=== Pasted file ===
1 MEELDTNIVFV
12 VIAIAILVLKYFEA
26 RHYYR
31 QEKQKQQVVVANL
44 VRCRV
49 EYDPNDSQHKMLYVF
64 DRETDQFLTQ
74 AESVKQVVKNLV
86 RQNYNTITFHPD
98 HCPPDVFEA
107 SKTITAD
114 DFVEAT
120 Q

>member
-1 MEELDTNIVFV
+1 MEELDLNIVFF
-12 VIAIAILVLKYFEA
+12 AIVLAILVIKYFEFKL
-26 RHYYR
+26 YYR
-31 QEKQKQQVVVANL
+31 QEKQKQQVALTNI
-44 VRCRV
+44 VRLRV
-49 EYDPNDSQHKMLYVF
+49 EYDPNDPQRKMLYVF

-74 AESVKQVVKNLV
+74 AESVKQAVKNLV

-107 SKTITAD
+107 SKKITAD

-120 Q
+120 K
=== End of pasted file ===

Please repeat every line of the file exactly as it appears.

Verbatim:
1 MEELDTNIVFV
12 VIAIAILVLKYFEA
26 RHYYR
31 QEKQKQQVVVANL
44 VRCRV
49 EYDPNDSQHKMLYVF
64 DRETDQFLTQ
74 AESVKQVVKNLV
86 RQNYNTITFHPD
98 HCPPDVFEA
107 SKTITAD
114 DFVEAT
120 Q

>member
-1 MEELDTNIVFV
+1 MEELDLNIVFF
-12 VIAIAILVLKYFEA
+12 AIVLAILVIKYFEFKL
-26 RHYYR
+26 YYR
-31 QEKQKQQVVVANL
+31 QEKQKQQVALTNI
-44 VRCRV
+44 VRLRV
-49 EYDPNDSQHKMLYVF
+49 EYDPNDPQRKMLYVF

-74 AESVKQVVKNLV
+74 AESVKQAVKNLV

-107 SKTITAD
+107 SKKITAD

-120 Q
+120 K